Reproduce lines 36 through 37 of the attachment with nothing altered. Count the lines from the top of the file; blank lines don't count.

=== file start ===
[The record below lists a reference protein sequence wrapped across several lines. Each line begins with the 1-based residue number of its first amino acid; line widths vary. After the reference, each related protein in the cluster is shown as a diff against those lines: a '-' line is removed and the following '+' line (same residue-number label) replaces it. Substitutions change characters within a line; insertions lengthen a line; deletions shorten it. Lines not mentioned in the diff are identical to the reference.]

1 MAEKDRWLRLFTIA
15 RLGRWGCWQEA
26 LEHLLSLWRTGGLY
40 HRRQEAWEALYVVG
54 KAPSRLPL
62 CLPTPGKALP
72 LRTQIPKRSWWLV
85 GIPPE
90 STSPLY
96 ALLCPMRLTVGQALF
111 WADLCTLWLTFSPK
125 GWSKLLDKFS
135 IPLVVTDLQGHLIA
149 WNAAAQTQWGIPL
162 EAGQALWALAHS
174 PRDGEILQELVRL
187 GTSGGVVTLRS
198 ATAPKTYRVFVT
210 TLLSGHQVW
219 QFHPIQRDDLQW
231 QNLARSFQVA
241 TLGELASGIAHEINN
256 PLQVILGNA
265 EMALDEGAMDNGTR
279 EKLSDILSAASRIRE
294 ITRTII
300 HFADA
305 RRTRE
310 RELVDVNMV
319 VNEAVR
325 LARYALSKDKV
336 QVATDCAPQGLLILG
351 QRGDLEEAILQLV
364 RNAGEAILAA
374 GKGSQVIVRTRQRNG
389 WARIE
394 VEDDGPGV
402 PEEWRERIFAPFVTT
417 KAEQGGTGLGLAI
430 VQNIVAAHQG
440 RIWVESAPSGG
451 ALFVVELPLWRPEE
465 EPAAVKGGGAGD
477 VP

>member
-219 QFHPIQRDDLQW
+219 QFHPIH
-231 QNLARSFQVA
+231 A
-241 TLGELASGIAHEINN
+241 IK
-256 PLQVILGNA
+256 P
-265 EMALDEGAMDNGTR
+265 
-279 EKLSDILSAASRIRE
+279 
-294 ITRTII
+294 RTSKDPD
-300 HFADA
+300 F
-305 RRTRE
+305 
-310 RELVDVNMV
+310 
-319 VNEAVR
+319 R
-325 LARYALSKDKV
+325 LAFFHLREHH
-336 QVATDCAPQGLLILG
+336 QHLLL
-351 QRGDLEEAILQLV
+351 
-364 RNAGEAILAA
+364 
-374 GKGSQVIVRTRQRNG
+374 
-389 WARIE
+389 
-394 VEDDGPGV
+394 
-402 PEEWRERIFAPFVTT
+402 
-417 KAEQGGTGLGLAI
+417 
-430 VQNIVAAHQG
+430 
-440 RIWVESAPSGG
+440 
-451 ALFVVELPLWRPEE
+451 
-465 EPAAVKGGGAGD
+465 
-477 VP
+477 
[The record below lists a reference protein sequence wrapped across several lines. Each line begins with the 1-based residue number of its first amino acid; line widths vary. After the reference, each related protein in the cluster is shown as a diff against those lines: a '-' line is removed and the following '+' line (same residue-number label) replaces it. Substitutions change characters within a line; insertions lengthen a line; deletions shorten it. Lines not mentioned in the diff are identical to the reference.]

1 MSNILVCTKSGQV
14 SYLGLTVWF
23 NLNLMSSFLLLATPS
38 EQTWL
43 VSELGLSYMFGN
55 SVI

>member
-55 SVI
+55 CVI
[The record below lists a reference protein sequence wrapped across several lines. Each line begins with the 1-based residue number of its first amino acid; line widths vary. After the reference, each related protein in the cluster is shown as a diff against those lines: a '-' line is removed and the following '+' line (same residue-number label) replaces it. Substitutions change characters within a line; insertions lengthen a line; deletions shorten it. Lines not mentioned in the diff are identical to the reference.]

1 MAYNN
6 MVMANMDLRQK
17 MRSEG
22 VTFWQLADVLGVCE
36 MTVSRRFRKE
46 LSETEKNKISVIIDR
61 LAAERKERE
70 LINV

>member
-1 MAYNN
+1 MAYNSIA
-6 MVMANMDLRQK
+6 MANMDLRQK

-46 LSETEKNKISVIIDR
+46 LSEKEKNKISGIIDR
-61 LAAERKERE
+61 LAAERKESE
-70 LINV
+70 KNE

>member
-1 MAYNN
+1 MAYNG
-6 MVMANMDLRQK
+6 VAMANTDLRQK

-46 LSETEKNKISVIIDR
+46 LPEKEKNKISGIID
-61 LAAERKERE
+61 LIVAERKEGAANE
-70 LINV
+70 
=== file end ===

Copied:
374 GKGSQVIVRTRQRNG
389 WARIE